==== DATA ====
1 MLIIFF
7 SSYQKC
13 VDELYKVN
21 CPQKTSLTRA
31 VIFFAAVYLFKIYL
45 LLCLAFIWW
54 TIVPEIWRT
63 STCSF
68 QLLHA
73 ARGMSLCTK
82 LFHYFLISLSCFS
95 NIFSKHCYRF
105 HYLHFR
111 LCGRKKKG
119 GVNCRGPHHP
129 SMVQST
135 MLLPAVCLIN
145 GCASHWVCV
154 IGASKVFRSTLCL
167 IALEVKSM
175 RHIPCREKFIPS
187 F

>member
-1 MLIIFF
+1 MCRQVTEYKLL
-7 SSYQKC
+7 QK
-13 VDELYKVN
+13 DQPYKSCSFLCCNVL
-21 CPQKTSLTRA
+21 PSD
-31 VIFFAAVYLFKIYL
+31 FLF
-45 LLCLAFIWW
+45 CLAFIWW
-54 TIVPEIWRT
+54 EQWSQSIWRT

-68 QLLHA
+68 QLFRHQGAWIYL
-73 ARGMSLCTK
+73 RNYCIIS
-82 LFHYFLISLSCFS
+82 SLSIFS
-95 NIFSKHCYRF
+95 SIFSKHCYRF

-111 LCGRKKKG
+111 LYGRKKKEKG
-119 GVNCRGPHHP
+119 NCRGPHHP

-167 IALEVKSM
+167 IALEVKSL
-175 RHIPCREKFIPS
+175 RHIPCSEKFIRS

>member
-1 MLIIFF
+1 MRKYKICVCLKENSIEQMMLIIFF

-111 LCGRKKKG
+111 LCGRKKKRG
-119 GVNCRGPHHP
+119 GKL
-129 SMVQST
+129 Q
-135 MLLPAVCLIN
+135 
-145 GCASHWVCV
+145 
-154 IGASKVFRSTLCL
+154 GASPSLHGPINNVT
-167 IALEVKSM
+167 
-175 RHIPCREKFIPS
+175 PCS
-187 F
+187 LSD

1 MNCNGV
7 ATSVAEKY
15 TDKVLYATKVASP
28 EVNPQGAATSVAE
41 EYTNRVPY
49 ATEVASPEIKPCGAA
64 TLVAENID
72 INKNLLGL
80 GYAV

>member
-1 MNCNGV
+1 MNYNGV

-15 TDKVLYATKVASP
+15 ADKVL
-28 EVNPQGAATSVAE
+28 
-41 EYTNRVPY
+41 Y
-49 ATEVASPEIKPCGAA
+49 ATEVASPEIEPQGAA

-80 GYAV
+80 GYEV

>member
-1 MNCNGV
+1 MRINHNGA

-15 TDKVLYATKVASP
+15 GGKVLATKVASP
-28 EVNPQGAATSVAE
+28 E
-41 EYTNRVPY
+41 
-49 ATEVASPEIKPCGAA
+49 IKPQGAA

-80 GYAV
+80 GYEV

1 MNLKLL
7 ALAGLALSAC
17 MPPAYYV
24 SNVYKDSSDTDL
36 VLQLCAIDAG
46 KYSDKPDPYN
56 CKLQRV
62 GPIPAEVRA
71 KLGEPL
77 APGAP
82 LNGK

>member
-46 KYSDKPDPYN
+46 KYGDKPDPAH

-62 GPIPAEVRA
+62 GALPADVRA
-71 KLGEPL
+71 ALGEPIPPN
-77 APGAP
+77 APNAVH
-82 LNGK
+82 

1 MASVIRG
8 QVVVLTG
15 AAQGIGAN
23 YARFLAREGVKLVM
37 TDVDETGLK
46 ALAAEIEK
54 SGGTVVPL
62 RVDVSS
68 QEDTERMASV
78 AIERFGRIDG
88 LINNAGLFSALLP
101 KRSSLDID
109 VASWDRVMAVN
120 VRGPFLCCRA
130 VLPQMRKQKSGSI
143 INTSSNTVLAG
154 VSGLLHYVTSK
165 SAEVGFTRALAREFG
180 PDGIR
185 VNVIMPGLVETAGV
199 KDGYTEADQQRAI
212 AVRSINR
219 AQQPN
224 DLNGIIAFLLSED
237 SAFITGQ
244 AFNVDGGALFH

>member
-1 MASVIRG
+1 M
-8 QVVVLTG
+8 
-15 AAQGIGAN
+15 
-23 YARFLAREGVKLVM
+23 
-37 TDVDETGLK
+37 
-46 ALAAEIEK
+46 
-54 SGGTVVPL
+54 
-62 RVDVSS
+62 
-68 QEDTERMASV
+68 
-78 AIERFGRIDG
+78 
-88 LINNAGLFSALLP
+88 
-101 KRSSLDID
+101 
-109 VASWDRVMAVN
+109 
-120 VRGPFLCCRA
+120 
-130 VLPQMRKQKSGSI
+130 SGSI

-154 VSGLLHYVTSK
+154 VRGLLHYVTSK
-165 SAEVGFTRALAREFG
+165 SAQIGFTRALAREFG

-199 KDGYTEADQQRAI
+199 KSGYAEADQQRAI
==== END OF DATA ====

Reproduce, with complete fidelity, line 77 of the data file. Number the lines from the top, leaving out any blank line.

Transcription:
15 TDKVLYATKVASP